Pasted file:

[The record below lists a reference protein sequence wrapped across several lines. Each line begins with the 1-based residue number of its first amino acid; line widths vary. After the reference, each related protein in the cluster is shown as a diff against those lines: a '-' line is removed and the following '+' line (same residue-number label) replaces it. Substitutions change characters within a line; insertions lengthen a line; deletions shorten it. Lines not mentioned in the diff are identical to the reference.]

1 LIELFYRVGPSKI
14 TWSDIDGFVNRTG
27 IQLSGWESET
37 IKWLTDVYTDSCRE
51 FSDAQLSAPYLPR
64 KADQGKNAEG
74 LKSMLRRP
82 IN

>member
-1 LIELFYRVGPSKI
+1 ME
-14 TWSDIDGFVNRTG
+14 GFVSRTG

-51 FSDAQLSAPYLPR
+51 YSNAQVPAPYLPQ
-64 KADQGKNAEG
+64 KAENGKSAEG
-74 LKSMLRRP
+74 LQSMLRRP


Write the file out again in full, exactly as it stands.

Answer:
[The record below lists a reference protein sequence wrapped across several lines. Each line begins with the 1-based residue number of its first amino acid; line widths vary. After the reference, each related protein in the cluster is shown as a diff against those lines: a '-' line is removed and the following '+' line (same residue-number label) replaces it. Substitutions change characters within a line; insertions lengthen a line; deletions shorten it. Lines not mentioned in the diff are identical to the reference.]

1 LIELFYRVGPSKI
14 TWSDIDGFVNRTG
27 IQLSGWESET
37 IKWLTDVYTDSCRE
51 FSDAQLSAPYLPR
64 KADQGKNAEG
74 LKSMLRRP
82 IN

>member
-1 LIELFYRVGPSKI
+1 ME
-14 TWSDIDGFVNRTG
+14 GFVSRTG

-51 FSDAQLSAPYLPR
+51 YSNAQVPAPYLPQ
-64 KADQGKNAEG
+64 KAENGKSAEG
-74 LKSMLRRP
+74 LQSMLRRP